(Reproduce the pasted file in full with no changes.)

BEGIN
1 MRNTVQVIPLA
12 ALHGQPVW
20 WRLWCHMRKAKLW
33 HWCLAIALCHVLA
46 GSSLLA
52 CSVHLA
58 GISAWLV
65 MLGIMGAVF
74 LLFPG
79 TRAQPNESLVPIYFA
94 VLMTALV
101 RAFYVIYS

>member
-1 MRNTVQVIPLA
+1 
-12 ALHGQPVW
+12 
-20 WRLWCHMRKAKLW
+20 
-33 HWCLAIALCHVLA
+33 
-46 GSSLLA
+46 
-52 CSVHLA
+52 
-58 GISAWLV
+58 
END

1 MRNTVQVIPLA
12 ALHGQPVW
20 WRLWCHMRKAKLW
33 HWCLAIALCHVLA
46 GSSLLA
52 CSVHLA
58 GISAWLV
65 MLGIMGAVF
74 LLFPG
79 TRAQPNESLVPIYFA
94 VLMTALV
101 RAFYVIYS

>member
-1 MRNTVQVIPLA
+1 
-12 ALHGQPVW
+12 
-20 WRLWCHMRKAKLW
+20 
-33 HWCLAIALCHVLA
+33 
-46 GSSLLA
+46 
-52 CSVHLA
+52 
-58 GISAWLV
+58 